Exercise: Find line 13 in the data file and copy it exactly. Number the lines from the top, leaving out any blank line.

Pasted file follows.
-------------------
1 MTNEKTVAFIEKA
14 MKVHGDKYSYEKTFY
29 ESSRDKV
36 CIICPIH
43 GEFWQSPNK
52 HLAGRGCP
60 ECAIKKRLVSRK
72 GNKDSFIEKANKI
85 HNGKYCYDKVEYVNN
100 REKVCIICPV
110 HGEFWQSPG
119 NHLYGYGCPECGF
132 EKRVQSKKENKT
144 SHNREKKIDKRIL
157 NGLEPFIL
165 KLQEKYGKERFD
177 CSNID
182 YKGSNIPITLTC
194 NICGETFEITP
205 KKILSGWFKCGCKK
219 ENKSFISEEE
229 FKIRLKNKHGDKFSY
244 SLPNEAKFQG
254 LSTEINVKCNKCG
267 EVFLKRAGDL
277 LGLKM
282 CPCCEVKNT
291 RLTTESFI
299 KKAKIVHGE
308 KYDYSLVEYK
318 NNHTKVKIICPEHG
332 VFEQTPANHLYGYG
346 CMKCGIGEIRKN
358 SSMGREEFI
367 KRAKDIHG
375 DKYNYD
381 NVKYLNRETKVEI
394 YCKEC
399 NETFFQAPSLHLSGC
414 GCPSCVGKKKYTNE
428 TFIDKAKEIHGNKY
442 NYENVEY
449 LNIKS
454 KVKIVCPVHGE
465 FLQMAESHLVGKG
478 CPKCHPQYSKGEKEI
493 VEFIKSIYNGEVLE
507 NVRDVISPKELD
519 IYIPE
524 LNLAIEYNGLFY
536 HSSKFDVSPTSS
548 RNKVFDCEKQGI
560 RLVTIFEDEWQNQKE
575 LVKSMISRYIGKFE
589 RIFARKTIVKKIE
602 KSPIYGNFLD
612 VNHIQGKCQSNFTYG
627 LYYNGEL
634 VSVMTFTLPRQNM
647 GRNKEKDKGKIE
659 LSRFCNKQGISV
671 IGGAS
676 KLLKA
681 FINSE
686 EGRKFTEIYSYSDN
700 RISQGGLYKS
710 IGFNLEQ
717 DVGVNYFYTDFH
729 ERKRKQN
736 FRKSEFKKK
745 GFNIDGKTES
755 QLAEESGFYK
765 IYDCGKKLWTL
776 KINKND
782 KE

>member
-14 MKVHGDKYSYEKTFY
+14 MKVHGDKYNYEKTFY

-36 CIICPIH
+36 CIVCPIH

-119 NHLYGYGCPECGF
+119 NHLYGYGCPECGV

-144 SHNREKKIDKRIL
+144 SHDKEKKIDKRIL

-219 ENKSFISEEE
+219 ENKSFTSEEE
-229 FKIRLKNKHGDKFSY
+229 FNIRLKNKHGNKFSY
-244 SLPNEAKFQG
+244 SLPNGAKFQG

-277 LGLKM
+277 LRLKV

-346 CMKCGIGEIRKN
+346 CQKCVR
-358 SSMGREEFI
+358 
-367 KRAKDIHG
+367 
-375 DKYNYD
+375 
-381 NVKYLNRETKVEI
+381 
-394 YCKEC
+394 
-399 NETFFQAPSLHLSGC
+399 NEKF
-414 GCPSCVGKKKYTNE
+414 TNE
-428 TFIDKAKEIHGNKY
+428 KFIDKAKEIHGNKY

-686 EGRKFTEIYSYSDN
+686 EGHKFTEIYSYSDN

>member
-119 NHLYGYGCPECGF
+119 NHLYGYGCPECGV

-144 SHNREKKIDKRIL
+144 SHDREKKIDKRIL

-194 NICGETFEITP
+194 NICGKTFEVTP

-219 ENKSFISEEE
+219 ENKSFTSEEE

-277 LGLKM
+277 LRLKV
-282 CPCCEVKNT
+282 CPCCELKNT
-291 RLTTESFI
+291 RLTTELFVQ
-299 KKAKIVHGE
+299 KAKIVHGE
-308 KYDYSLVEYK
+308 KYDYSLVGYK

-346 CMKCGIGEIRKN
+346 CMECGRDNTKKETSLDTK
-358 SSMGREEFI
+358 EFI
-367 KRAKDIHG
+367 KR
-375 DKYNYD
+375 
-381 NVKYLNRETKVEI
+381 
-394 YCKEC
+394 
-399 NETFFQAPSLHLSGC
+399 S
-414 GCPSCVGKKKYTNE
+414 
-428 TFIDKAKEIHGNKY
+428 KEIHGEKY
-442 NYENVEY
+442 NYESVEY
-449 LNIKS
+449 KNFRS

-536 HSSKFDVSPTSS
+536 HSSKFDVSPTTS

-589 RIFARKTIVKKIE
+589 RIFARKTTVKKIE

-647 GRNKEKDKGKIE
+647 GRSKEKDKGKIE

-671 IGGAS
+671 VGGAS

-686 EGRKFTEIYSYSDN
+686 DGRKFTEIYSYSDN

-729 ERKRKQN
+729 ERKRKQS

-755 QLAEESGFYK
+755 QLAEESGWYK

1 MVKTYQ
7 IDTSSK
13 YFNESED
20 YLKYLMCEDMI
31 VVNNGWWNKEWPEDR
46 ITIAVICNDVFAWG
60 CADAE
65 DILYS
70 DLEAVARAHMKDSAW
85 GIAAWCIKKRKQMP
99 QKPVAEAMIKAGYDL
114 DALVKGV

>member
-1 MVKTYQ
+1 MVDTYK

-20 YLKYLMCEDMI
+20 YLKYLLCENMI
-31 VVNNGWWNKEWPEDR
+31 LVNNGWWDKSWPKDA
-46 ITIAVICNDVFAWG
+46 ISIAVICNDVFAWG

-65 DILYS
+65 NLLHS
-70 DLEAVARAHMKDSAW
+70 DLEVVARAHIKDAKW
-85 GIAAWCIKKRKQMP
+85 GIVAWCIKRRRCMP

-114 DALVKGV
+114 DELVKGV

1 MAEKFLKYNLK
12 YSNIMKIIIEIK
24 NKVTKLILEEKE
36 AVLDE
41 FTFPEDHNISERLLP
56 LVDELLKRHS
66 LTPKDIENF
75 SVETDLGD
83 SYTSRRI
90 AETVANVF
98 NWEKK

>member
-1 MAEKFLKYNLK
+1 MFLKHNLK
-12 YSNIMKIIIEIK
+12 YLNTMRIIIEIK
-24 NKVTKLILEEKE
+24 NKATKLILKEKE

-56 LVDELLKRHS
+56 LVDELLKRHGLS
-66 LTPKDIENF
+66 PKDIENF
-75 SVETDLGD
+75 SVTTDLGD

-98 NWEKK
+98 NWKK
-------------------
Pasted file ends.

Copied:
132 EKRVQSKKENKT